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In the early days of the Internet, web sites all looked pretty much the same. Choose a site at random and you would find a hierarchical structure consisting of a "home" age and one or more secondary pages.  In 2004, the term "Web 2.0" was coined to include new, more interactive sites that fostered a sense of community.

Weblogs constitute the most popular and widespread manifestations of Web 2.0. Unlike a traditional, structured web site, a weblog (or "blog") allows for and encourages communication between the web publisher, his/her readers, and between readers.  Most weblogs encourage comments, whereby readers add thoughts to the blog editor's articles, or ask questions.  There are a number of free or almost free weblog platforms – WordPress and Moveable Type are two of the most popular.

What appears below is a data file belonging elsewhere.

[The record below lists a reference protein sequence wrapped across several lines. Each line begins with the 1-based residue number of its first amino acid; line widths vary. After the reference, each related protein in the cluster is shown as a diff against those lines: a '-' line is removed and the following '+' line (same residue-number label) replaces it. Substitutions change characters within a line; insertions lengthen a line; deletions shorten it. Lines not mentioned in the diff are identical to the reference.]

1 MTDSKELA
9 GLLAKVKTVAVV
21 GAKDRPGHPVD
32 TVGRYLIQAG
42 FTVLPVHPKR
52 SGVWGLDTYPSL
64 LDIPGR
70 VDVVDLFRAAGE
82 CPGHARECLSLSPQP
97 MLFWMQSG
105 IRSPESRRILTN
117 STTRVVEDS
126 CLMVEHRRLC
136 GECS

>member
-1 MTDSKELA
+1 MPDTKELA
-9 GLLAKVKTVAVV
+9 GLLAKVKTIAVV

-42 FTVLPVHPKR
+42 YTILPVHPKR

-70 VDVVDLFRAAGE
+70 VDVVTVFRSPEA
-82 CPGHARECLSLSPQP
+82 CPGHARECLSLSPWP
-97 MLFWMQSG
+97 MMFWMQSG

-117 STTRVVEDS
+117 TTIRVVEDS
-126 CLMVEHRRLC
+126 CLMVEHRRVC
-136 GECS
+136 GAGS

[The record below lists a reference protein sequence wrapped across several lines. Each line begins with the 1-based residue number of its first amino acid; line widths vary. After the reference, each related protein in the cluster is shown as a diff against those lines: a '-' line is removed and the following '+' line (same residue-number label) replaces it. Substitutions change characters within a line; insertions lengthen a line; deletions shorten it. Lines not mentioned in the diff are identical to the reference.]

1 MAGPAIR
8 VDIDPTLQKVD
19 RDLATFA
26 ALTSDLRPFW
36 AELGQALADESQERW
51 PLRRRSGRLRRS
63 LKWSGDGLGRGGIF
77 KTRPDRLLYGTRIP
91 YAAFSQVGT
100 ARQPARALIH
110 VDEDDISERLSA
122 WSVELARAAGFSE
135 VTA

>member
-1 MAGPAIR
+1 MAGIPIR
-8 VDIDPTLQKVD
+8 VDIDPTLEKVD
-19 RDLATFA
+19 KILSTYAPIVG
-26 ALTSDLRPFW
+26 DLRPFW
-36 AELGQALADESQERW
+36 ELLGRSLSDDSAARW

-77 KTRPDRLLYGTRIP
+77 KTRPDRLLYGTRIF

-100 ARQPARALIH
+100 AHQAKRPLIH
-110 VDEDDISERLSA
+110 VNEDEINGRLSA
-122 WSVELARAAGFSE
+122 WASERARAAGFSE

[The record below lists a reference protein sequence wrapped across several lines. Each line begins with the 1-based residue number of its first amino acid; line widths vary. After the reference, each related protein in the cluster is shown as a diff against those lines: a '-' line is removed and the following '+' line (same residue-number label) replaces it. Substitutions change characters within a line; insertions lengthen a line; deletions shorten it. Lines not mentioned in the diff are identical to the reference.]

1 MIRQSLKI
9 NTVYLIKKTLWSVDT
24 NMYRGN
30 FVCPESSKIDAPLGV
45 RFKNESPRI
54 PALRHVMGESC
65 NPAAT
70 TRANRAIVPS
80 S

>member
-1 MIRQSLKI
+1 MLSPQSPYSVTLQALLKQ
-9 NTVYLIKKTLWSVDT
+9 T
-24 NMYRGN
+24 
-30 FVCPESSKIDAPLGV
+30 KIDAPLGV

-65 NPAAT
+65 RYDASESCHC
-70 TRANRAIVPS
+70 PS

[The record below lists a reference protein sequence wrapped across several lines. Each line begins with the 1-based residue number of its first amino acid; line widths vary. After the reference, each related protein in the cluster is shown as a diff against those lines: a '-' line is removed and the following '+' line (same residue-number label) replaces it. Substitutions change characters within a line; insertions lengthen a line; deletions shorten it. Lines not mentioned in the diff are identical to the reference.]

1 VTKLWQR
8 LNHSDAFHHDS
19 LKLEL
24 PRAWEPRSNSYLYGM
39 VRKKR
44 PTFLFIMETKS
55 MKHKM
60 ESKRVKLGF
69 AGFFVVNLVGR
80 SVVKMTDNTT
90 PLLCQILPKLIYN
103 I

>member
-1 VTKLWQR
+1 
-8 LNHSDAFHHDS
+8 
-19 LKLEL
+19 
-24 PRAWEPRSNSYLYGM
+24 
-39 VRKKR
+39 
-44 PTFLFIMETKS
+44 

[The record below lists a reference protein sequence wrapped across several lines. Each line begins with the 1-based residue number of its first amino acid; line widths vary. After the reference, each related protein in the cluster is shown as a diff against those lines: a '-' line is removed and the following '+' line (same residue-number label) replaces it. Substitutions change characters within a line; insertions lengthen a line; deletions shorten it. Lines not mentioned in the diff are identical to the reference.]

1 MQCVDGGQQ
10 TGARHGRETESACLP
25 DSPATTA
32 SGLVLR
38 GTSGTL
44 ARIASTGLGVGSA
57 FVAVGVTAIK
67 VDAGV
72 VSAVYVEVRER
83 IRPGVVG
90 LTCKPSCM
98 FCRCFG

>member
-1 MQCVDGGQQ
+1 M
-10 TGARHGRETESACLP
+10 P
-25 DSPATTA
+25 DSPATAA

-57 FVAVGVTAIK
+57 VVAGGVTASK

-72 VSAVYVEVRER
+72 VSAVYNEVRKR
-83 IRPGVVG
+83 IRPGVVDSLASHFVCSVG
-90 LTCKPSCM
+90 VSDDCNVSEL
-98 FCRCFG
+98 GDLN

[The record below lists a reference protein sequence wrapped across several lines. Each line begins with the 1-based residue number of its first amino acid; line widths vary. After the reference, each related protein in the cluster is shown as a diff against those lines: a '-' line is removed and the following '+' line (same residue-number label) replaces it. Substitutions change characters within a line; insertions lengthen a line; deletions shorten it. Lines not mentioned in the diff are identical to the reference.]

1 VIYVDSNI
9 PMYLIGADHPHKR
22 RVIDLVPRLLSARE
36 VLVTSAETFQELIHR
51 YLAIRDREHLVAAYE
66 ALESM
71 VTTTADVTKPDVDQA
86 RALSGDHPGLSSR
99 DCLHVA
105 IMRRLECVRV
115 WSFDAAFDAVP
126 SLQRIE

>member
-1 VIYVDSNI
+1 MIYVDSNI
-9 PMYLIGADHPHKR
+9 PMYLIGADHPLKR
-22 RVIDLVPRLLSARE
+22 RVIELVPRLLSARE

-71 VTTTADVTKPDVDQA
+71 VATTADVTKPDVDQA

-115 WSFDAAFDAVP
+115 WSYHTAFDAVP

Weblogs also contain built in data streams called RSS Feeds.  An RSS feed allows the content of a weblog to appear anywhere a reader desires – in an RSS Reader, on a personalized iGoogle or My Yahoo page, or within the pages of another blog. An interested reader can subscribe to a weblog, consume the content however he wishes and never actually visit the weblog site again.

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About Jonathan Ginsberg